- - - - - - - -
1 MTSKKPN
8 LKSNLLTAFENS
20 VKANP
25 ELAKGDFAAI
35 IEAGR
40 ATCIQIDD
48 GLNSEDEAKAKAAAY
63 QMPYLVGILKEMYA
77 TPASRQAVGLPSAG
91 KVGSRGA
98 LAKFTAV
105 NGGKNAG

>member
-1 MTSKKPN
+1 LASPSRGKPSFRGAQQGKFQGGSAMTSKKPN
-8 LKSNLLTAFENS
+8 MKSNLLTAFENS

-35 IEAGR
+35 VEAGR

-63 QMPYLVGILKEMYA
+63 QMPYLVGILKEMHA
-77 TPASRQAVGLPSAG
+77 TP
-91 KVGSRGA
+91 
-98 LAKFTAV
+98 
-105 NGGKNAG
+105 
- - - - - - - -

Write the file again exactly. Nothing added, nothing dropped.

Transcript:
1 MTSKKPN
8 LKSNLLTAFENS
20 VKANP
25 ELAKGDFAAI
35 IEAGR
40 ATCIQIDD
48 GLNSEDEAKAKAAAY
63 QMPYLVGILKEMYA
77 TPASRQAVGLPSAG
91 KVGSRGA
98 LAKFTAV
105 NGGKNAG

>member
-1 MTSKKPN
+1 LASPSRGKPSFRGAQQGKFQGGSAMTSKKPN
-8 LKSNLLTAFENS
+8 MKSNLLTAFENS

-35 IEAGR
+35 VEAGR

-63 QMPYLVGILKEMYA
+63 QMPYLVGILKEMHA
-77 TPASRQAVGLPSAG
+77 TP
-91 KVGSRGA
+91 
-98 LAKFTAV
+98 
-105 NGGKNAG
+105 